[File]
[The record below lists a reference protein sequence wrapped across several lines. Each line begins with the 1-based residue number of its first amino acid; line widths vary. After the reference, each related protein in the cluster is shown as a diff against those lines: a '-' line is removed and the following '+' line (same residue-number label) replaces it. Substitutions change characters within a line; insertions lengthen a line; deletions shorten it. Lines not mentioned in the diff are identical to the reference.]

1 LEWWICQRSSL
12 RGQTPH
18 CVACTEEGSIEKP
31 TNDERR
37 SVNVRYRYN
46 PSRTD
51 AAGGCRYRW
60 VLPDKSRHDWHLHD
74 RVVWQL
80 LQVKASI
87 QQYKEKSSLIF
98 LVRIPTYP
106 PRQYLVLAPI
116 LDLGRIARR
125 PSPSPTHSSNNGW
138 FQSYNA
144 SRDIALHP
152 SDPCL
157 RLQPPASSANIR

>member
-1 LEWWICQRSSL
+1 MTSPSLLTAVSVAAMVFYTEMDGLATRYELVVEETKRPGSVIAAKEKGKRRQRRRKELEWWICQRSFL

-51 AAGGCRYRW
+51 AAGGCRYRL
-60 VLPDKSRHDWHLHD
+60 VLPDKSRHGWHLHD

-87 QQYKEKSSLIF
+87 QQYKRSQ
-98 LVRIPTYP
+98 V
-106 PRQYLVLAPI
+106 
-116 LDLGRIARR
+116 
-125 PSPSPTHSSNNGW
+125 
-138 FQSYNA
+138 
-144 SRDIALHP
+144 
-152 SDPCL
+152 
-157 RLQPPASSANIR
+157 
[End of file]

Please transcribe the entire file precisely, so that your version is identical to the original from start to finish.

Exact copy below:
[The record below lists a reference protein sequence wrapped across several lines. Each line begins with the 1-based residue number of its first amino acid; line widths vary. After the reference, each related protein in the cluster is shown as a diff against those lines: a '-' line is removed and the following '+' line (same residue-number label) replaces it. Substitutions change characters within a line; insertions lengthen a line; deletions shorten it. Lines not mentioned in the diff are identical to the reference.]

1 LEWWICQRSSL
12 RGQTPH
18 CVACTEEGSIEKP
31 TNDERR
37 SVNVRYRYN
46 PSRTD
51 AAGGCRYRW
60 VLPDKSRHDWHLHD
74 RVVWQL
80 LQVKASI
87 QQYKEKSSLIF
98 LVRIPTYP
106 PRQYLVLAPI
116 LDLGRIARR
125 PSPSPTHSSNNGW
138 FQSYNA
144 SRDIALHP
152 SDPCL
157 RLQPPASSANIR

>member
-1 LEWWICQRSSL
+1 MTSPSLLTAVSVAAMVFYTEMDGLATRYELVVEETKRPGSVIAAKEKGKRRQRRRKELEWWICQRSFL

-51 AAGGCRYRW
+51 AAGGCRYRL
-60 VLPDKSRHDWHLHD
+60 VLPDKSRHGWHLHD

-87 QQYKEKSSLIF
+87 QQYKRSQ
-98 LVRIPTYP
+98 V
-106 PRQYLVLAPI
+106 
-116 LDLGRIARR
+116 
-125 PSPSPTHSSNNGW
+125 
-138 FQSYNA
+138 
-144 SRDIALHP
+144 
-152 SDPCL
+152 
-157 RLQPPASSANIR
+157 